And it’s not a failure because its message isn’t valid; nor is it a failure because it’s too “edgy.”

No, it’s a failure because it poses a question that literally no one was asking.

Before I go any further, allow me a disclaimer. It’s possible you’ve noticed the word “Christ” in the name of the site and you think this is going to be a my-virgin-ears-style rant against naughty words. Let it be known, if that’s the case, that I’m actually not above employing some profanity if the occasion or audience calls for it (check my bio below). I inhabit the German Lutheran tradition, and we’re not really happy unless we’re drunk, cursing, and making lots of fart jokes (really, it’s mostly about fart jokes). Nor do I object to the content of the message per se. Like many of the writers on this site, I have a good deal of skepticism for the idea that Jesus would be a loyal Republican. There’s room for disagreement of course, but I tend to think the Gospel is on the “liberal” side of a lot of issues — including and especially rape culture.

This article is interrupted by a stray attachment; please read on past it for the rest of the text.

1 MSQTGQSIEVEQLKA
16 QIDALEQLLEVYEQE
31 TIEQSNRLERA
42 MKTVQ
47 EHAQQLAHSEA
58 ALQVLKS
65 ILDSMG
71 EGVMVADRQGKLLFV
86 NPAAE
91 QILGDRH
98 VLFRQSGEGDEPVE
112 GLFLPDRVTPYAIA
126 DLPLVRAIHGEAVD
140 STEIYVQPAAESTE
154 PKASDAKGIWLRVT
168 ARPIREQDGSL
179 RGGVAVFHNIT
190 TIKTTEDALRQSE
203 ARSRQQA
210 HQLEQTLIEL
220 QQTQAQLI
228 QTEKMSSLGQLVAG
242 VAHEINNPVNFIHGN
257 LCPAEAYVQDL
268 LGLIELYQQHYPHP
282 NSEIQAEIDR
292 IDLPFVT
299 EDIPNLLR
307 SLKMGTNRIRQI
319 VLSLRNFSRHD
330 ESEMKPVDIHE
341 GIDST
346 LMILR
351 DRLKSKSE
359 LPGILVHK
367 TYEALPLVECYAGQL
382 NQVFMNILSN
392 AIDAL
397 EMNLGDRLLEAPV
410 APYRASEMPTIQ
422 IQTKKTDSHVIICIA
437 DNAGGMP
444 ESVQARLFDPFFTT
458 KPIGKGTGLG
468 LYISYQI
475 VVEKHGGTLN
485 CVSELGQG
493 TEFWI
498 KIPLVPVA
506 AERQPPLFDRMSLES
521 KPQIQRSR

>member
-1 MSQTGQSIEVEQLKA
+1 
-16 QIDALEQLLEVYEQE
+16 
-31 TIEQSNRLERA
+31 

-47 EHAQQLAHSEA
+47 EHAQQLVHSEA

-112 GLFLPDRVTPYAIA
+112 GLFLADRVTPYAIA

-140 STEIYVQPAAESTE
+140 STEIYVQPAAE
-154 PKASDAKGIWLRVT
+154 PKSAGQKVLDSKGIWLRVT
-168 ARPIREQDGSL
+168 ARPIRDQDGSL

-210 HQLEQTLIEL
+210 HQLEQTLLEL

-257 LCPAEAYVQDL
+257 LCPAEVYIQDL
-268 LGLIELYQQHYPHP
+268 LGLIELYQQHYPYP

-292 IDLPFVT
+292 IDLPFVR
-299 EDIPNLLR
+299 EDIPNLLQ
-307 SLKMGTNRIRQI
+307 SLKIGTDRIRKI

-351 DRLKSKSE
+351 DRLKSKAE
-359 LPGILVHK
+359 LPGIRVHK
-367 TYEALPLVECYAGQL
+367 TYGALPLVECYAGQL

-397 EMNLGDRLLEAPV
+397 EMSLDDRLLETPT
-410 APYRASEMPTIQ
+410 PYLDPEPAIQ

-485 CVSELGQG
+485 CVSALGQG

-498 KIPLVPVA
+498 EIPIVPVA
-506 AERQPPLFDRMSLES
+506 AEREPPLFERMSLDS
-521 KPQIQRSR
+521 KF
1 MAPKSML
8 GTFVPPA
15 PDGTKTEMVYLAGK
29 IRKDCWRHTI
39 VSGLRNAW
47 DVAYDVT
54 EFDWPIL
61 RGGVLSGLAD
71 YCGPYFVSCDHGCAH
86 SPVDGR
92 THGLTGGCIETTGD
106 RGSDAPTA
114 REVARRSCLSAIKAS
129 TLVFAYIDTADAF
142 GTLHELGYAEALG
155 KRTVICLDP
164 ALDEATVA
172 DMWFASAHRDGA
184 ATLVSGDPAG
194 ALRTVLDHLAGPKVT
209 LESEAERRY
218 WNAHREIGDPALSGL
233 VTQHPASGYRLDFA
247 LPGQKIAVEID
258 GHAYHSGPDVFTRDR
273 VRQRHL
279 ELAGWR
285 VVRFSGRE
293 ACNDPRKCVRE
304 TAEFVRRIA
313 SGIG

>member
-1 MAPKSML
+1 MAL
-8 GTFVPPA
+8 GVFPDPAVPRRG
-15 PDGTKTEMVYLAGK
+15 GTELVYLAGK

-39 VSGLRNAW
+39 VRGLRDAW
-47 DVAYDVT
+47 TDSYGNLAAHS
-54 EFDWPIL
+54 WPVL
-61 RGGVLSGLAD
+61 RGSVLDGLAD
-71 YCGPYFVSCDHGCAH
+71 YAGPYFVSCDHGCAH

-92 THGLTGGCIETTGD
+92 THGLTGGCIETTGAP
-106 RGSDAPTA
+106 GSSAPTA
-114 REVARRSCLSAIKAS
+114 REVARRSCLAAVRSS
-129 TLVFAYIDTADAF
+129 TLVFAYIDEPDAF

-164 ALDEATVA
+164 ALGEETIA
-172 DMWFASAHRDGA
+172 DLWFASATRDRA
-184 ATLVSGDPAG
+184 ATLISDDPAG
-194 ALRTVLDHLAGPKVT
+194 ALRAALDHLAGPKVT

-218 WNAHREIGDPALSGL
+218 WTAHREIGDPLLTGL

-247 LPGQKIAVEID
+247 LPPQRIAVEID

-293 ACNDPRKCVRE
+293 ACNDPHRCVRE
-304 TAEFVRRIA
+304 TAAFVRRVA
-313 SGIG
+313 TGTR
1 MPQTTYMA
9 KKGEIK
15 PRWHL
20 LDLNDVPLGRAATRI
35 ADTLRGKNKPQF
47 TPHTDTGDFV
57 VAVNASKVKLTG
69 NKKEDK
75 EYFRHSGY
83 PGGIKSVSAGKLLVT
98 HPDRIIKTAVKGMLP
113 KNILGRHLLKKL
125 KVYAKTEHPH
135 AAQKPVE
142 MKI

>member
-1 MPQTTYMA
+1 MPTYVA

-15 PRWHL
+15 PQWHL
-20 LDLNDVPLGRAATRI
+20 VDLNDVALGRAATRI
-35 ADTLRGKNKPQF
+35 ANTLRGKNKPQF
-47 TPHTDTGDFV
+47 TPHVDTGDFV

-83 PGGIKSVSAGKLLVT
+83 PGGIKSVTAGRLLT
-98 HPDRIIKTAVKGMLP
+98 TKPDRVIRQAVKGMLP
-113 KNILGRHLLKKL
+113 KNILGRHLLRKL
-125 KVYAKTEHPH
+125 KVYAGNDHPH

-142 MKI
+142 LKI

So I don’t object to any of that. What I really object to — and I’ll put it in words that the FCKH8 crew should have no problem understanding — is the following: Who in the f**k thinks that a little girl cursing is more offensive than rape?

Seriously, I have yet to meet an individual who clutches at her pearls (or his pearls, I guess) upon hearing a little girl say “f**k,” but shrugs indifferently upon hearing about a rape. That person does not exist. This is a video that coerces little girls into setting fire to straw men for no better reason that to drum up t-shirt sales.